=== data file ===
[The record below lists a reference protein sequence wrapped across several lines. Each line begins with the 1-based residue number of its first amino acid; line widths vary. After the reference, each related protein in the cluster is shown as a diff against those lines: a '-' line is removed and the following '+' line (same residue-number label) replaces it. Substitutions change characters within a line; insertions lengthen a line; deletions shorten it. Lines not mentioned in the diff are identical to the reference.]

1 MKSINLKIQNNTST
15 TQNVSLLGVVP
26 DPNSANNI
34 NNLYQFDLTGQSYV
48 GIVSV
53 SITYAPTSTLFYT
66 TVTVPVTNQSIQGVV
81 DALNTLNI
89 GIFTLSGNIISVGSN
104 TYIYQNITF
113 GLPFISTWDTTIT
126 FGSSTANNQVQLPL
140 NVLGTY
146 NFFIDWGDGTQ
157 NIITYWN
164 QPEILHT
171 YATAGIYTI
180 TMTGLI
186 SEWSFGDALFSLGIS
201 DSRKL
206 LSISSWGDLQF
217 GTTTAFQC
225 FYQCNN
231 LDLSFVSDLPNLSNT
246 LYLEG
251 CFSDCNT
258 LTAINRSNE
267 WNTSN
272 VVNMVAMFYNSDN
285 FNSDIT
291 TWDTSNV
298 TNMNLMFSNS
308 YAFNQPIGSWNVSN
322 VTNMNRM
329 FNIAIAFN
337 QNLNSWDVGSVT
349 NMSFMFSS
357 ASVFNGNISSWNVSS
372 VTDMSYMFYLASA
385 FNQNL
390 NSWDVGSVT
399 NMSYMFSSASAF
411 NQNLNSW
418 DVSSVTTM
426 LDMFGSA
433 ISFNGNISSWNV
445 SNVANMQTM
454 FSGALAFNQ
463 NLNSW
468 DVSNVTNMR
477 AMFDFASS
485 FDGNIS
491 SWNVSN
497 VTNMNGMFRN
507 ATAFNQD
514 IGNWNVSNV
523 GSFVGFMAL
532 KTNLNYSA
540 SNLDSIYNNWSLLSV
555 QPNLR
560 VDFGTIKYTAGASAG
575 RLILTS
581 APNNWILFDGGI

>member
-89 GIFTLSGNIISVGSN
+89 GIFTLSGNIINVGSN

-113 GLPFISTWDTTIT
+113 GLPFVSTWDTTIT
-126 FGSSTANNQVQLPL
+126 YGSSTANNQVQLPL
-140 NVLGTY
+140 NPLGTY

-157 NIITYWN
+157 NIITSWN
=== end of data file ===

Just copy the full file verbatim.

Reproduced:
[The record below lists a reference protein sequence wrapped across several lines. Each line begins with the 1-based residue number of its first amino acid; line widths vary. After the reference, each related protein in the cluster is shown as a diff against those lines: a '-' line is removed and the following '+' line (same residue-number label) replaces it. Substitutions change characters within a line; insertions lengthen a line; deletions shorten it. Lines not mentioned in the diff are identical to the reference.]

1 MKSINLKIQNNTST
15 TQNVSLLGVVP
26 DPNSANNI
34 NNLYQFDLTGQSYV
48 GIVSV
53 SITYAPTSTLFYT
66 TVTVPVTNQSIQGVV
81 DALNTLNI
89 GIFTLSGNIISVGSN
104 TYIYQNITF
113 GLPFISTWDTTIT
126 FGSSTANNQVQLPL
140 NVLGTY
146 NFFIDWGDGTQ
157 NIITYWN
164 QPEILHT
171 YATAGIYTI
180 TMTGLI
186 SEWSFGDALFSLGIS
201 DSRKL
206 LSISSWGDLQF
217 GTTTAFQC
225 FYQCNN
231 LDLSFVSDLPNLSNT
246 LYLEG
251 CFSDCNT
258 LTAINRSNE
267 WNTSN
272 VVNMVAMFYNSDN
285 FNSDIT
291 TWDTSNV
298 TNMNLMFSNS
308 YAFNQPIGSWNVSN
322 VTNMNRM
329 FNIAIAFN
337 QNLNSWDVGSVT
349 NMSFMFSS
357 ASVFNGNISSWNVSS
372 VTDMSYMFYLASA
385 FNQNL
390 NSWDVGSVT
399 NMSYMFSSASAF
411 NQNLNSW
418 DVSSVTTM
426 LDMFGSA
433 ISFNGNISSWNV
445 SNVANMQTM
454 FSGALAFNQ
463 NLNSW
468 DVSNVTNMR
477 AMFDFASS
485 FDGNIS
491 SWNVSN
497 VTNMNGMFRN
507 ATAFNQD
514 IGNWNVSNV
523 GSFVGFMAL
532 KTNLNYSA
540 SNLDSIYNNWSLLSV
555 QPNLR
560 VDFGTIKYTAGASAG
575 RLILTS
581 APNNWILFDGGI

>member
-89 GIFTLSGNIISVGSN
+89 GIFTLSGNIINVGSN

-113 GLPFISTWDTTIT
+113 GLPFVSTWDTTIT
-126 FGSSTANNQVQLPL
+126 YGSSTANNQVQLPL
-140 NVLGTY
+140 NPLGTY

-157 NIITYWN
+157 NIITSWN